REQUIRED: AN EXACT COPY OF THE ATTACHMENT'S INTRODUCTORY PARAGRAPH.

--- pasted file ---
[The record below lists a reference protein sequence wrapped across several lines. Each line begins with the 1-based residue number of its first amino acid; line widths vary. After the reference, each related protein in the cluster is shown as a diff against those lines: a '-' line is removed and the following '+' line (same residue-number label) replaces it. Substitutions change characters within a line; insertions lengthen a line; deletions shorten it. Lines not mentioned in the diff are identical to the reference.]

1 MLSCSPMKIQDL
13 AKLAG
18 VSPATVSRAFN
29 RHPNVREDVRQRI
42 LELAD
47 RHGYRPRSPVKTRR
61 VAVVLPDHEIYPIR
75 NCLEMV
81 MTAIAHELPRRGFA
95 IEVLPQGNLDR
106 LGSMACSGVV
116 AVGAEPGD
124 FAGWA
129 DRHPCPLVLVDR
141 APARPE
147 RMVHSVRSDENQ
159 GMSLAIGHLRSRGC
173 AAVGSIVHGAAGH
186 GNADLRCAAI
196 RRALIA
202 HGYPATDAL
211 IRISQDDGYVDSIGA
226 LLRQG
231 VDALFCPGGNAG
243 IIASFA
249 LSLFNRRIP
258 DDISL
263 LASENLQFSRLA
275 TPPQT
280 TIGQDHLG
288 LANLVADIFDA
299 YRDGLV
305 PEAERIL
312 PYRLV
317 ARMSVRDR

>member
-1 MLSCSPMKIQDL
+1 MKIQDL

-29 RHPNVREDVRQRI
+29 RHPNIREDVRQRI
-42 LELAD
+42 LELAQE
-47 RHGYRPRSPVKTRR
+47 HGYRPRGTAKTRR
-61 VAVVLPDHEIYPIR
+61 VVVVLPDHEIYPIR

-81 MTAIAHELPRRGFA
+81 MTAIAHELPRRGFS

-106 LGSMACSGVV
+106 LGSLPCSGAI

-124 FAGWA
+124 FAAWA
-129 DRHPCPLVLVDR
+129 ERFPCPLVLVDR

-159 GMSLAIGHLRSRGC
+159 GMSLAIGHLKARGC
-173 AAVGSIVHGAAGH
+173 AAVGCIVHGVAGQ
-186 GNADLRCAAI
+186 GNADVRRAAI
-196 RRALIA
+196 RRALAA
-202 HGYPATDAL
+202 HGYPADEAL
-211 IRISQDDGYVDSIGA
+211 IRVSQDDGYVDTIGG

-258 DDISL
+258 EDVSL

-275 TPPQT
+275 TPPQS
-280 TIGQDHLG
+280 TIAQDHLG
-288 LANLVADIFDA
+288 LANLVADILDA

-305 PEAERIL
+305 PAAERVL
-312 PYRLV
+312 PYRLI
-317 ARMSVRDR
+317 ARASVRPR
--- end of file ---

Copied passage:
[The record below lists a reference protein sequence wrapped across several lines. Each line begins with the 1-based residue number of its first amino acid; line widths vary. After the reference, each related protein in the cluster is shown as a diff against those lines: a '-' line is removed and the following '+' line (same residue-number label) replaces it. Substitutions change characters within a line; insertions lengthen a line; deletions shorten it. Lines not mentioned in the diff are identical to the reference.]